On Wednesday I was in Homebase, returning a tin of paint. It was busy, there was one till open with a girl in her early 20’s and there was a long queue. For a time they opened a second, but it went back to one and I was still in the queue. I wasn’t the only person returning something and there was some impatience, as I got to be served the girl on the till was at the point of losing it – anxiety written across her face, bottom lip beginning to go, eyes reddening. She picked up the walkie-talkie, called for a manager and without much concern as to whether I or anyone else could hear she told him, ‘Take me off the till, I just can’t do this anymore.’ She continued to serve me while the manager was on her way, so I just leaned in a bit and said ‘Well done. You are doing the right thing. Look after yourself.’
Sunday morning we will look at some of the darker aspects of Christmas, while Sunday evening we will slow down and ‘listen’ to Brother Lawrence as he helps us in the way of ‘Practicing the Presence’.
We may well be familiar with the song, ‘Mary did you know?’ It explores the idea that the Annunciation, (Gabriel’s visit to Mary) explained to her that she was not only going to bear a child by the Holy Spirit, but this child would be great among the people. Well what about the question ‘Joseph did you know?’ Yes, an angel visited Joseph to tell him to marry Mary, but what other information was withheld? What did Joseph have to work through? What emotions stirred in him? Where did faith have to step in to fill his gap in understanding? On Sunday John will look at this ‘lesser figure’ in the story and use it to help us make sense of our stories.
The Sunday evening service is based on ‘The Environment and Political Action’ in this timely look at how we might influence politics and decision makers in our quest to care for God’s creation.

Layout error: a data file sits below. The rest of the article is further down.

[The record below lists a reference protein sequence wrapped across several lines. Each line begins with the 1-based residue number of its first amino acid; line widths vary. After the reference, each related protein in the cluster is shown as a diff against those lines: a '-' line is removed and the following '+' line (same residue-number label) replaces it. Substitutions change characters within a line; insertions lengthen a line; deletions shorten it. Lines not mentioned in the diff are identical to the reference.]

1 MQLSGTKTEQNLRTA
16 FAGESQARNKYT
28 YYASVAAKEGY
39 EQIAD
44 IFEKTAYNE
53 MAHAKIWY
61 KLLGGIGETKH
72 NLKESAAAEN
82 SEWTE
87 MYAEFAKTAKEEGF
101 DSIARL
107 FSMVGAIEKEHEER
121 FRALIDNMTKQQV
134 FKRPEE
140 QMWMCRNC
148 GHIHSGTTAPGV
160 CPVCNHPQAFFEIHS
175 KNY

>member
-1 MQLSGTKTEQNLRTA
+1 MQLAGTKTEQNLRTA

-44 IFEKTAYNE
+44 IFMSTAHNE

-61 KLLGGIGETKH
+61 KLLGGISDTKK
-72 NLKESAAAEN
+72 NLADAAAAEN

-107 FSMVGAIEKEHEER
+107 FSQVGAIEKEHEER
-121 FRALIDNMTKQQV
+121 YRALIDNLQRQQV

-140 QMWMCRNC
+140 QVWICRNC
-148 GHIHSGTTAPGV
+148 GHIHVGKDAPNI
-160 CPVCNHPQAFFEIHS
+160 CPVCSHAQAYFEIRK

The Sermon on the Mount deals with the deep stuff. If we think we are familiar with it, have got the measure of it and can mark it off into neat little plots which are plain to read, then I suggest that more than likely we have missed the point; perhaps completely.
Sunday’s passage digs deep below the surface and addresses some gnarly roots which are difficult to see and even harder to get out, for judging and condemnation are indeed gnarly roots. But although the road that leads to life is, as Jesus will later say, narrow and hard, there is a reward for all who choose to pursue it.
Sunday evening Sally Hickson will be looking at the themes of violence and non-violence in The Passion, as we move towards our shared, reflective evening communion.
I well remember my first trip to Jubilee Mill, CAP’s HQ. We were introduced the wonderfully friendly staff, lead around their beautifully converted building and educated in the ways of their God-given vision. But my abiding memory was of piles of A4 pages on the desks on one very special team. These were the people who received from clients all the letters, claims and thinly veiled threats sent from creditors. The team stopped them landing through letter boxes, redirected them to the mill and beautifully, brutally and efficiently administrated the death out of them. They were miracle-workers, turning an unbearable weight of debt into bite-sized repayments with the sure and certain hope of financial freedom. Today we celebrate 10 years of a CAP Centre at ABC.
Sunday night we will celebrate our wonderful young people in November’s ‘Youth-In’ service.
One of the ideas behind us looking at the Sermon on the Mount was that it would elicit subjects which are highly relevant to contemporary living; and this ancient teaching doesn’t disappoint. Having reflected on our prediction towards accumulating wealth, on Sunday we turn to the question of worry, sadly a growing and widespread reality for many.
So we will be especially attentive to Jesus’ words as he brings a wonderful and liberating perspective to our troubled lives.
Sunday evening, Andrew will lead us in our Open to God Service as we reflect on our practicing of the presence of Jesus in our daily lives.